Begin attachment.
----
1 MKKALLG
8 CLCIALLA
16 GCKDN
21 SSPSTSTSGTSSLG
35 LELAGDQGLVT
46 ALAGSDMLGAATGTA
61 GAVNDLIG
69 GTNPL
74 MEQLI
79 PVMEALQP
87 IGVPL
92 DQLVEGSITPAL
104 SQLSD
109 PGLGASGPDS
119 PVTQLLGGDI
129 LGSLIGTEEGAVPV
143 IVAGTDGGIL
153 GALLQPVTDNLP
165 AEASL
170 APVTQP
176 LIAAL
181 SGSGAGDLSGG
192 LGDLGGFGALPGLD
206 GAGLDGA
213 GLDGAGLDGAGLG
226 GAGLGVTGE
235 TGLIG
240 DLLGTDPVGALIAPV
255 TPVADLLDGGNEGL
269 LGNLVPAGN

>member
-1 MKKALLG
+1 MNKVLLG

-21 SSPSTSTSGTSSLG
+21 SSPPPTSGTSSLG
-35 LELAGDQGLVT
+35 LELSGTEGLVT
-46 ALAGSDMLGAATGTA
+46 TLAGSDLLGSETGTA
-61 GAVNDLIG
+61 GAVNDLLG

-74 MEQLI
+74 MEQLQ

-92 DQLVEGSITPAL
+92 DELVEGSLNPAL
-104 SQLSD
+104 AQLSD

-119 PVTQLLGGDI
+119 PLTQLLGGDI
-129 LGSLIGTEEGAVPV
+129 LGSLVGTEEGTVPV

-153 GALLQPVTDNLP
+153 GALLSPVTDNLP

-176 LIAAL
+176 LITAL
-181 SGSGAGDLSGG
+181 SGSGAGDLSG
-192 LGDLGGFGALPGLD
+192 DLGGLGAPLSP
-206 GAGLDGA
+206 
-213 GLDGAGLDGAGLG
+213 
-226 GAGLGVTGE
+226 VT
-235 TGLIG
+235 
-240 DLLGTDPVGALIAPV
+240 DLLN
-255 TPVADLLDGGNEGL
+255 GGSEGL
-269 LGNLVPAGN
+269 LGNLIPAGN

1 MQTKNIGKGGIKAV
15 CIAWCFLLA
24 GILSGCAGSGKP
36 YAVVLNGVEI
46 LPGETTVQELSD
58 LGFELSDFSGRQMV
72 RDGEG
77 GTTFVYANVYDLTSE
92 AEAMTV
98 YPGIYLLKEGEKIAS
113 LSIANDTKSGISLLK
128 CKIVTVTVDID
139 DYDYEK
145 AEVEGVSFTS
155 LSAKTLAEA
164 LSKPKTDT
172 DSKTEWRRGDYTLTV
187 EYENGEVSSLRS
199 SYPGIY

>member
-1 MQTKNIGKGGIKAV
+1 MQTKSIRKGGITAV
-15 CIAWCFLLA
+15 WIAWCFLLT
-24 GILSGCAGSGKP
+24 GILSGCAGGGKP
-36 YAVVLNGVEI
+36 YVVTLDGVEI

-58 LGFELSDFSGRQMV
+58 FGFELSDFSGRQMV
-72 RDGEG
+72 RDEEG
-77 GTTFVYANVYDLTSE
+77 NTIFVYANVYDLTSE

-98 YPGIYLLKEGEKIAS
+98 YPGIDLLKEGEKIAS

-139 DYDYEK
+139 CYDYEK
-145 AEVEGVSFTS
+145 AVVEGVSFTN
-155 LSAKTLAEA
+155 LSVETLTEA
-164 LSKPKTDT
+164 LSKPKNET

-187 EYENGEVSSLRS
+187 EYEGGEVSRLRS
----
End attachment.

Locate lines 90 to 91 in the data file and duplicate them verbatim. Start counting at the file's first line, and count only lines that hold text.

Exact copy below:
172 DSKTEWRRGDYTLTV
187 EYENGEVSSLRS